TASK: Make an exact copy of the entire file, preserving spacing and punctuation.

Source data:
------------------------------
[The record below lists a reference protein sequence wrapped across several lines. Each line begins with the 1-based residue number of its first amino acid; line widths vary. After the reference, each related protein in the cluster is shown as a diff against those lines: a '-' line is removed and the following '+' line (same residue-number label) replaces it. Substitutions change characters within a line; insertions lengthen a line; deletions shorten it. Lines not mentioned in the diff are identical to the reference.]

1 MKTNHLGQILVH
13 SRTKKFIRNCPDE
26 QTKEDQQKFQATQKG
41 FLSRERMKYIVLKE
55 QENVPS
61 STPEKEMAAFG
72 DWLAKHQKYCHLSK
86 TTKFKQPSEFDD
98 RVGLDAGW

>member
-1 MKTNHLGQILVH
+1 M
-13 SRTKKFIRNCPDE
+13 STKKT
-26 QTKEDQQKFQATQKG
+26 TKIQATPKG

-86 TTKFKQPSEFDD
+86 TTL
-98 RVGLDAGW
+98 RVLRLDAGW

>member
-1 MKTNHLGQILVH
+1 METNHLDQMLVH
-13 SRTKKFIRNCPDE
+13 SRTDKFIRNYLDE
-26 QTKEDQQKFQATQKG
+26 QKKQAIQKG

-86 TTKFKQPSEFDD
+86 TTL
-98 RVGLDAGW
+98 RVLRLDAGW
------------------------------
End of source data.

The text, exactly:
[The record below lists a reference protein sequence wrapped across several lines. Each line begins with the 1-based residue number of its first amino acid; line widths vary. After the reference, each related protein in the cluster is shown as a diff against those lines: a '-' line is removed and the following '+' line (same residue-number label) replaces it. Substitutions change characters within a line; insertions lengthen a line; deletions shorten it. Lines not mentioned in the diff are identical to the reference.]

1 MKTNHLGQILVH
13 SRTKKFIRNCPDE
26 QTKEDQQKFQATQKG
41 FLSRERMKYIVLKE
55 QENVPS
61 STPEKEMAAFG
72 DWLAKHQKYCHLSK
86 TTKFKQPSEFDD
98 RVGLDAGW

>member
-1 MKTNHLGQILVH
+1 M
-13 SRTKKFIRNCPDE
+13 STKKT
-26 QTKEDQQKFQATQKG
+26 TKIQATPKG

-86 TTKFKQPSEFDD
+86 TTL
-98 RVGLDAGW
+98 RVLRLDAGW

>member
-1 MKTNHLGQILVH
+1 METNHLDQMLVH
-13 SRTKKFIRNCPDE
+13 SRTDKFIRNYLDE
-26 QTKEDQQKFQATQKG
+26 QKKQAIQKG

-86 TTKFKQPSEFDD
+86 TTL
-98 RVGLDAGW
+98 RVLRLDAGW